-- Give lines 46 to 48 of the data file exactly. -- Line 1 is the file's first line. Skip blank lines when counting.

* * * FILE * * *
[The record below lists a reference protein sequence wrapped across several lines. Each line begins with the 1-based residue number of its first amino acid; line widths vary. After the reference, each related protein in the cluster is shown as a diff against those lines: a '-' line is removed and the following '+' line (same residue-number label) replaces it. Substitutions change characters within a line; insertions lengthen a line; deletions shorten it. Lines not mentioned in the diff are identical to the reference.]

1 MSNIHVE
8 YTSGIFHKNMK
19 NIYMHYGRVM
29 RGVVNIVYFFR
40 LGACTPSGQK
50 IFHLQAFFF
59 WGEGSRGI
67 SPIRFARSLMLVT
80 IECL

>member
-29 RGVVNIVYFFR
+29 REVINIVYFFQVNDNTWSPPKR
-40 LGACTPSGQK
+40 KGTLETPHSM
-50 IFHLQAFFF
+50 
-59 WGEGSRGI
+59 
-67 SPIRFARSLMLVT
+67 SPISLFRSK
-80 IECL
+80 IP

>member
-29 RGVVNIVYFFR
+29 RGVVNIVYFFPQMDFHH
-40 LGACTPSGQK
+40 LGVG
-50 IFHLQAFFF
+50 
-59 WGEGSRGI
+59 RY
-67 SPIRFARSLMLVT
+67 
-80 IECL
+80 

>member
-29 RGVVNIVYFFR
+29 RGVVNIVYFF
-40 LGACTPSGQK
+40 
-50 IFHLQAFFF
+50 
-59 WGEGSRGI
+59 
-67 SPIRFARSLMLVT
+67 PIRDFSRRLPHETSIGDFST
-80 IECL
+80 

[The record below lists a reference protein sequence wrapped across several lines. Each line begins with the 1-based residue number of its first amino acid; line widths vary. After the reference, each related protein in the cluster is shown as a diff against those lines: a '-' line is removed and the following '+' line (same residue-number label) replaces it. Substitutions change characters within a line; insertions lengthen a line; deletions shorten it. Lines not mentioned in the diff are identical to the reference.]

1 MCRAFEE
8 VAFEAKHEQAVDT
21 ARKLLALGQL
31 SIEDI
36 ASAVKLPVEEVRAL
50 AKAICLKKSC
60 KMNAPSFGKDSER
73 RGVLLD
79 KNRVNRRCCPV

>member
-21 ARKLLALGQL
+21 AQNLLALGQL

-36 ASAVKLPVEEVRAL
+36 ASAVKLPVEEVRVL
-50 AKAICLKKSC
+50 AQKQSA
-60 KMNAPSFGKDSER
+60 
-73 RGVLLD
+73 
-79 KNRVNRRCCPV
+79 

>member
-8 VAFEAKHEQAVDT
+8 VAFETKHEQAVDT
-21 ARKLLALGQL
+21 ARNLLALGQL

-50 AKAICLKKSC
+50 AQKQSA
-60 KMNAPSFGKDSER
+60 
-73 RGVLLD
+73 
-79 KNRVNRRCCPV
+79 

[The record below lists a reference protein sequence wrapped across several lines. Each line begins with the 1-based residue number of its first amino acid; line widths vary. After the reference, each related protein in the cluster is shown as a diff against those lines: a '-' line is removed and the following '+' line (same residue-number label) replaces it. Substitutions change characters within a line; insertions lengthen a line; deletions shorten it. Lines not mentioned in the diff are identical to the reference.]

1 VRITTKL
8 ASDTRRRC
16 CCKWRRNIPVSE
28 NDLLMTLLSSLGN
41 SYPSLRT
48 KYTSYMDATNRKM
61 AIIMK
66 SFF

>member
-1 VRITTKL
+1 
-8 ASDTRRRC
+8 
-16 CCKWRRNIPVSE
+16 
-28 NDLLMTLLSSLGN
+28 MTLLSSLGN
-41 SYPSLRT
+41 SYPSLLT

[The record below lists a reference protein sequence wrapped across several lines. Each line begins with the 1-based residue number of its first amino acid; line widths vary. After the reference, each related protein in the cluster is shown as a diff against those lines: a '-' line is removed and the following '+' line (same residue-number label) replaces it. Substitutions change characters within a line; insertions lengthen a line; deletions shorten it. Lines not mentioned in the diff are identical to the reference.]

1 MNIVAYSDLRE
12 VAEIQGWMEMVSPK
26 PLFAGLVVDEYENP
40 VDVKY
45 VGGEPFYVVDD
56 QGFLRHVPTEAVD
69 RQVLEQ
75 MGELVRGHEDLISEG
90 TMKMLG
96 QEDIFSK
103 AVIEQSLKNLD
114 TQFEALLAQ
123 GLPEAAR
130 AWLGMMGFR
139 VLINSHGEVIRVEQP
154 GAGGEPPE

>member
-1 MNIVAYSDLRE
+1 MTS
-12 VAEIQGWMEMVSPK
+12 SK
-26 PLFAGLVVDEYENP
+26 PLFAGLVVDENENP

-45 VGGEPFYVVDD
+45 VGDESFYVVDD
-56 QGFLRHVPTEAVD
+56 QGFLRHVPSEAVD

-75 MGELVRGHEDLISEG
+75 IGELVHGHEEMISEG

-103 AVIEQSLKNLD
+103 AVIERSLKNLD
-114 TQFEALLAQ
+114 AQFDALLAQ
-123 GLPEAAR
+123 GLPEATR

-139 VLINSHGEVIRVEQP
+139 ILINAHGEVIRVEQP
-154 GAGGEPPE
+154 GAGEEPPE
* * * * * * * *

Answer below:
-67 SPIRFARSLMLVT
+67 PIRDFSRRLPHETSIGDFST
-80 IECL